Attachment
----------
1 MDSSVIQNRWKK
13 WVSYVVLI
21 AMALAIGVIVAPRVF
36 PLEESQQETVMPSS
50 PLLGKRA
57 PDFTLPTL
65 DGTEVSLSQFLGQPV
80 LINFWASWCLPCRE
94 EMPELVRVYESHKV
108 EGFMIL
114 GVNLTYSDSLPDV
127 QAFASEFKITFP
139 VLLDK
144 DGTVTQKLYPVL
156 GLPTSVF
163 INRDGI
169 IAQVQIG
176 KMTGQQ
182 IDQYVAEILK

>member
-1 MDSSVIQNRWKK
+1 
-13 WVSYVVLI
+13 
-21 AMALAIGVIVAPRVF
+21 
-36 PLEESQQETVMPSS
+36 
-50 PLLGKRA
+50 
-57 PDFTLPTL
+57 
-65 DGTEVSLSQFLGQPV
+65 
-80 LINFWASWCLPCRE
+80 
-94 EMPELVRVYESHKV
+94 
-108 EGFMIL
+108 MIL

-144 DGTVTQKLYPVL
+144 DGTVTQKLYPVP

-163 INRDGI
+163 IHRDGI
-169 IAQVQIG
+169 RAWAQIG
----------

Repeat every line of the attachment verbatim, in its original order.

1 MDSSVIQNRWKK
13 WVSYVVLI
21 AMALAIGVIVAPRVF
36 PLEESQQETVMPSS
50 PLLGKRA
57 PDFTLPTL
65 DGTEVSLSQFLGQPV
80 LINFWASWCLPCRE
94 EMPELVRVYESHKV
108 EGFMIL
114 GVNLTYSDSLPDV
127 QAFASEFKITFP
139 VLLDK
144 DGTVTQKLYPVL
156 GLPTSVF
163 INRDGI
169 IAQVQIG
176 KMTGQQ
182 IDQYVAEILK

>member
-1 MDSSVIQNRWKK
+1 
-13 WVSYVVLI
+13 
-21 AMALAIGVIVAPRVF
+21 
-36 PLEESQQETVMPSS
+36 
-50 PLLGKRA
+50 
-57 PDFTLPTL
+57 
-65 DGTEVSLSQFLGQPV
+65 
-80 LINFWASWCLPCRE
+80 
-94 EMPELVRVYESHKV
+94 
-108 EGFMIL
+108 MIL

-144 DGTVTQKLYPVL
+144 DGTVTQKLYPVP

-163 INRDGI
+163 IHRDGI
-169 IAQVQIG
+169 RAWAQIG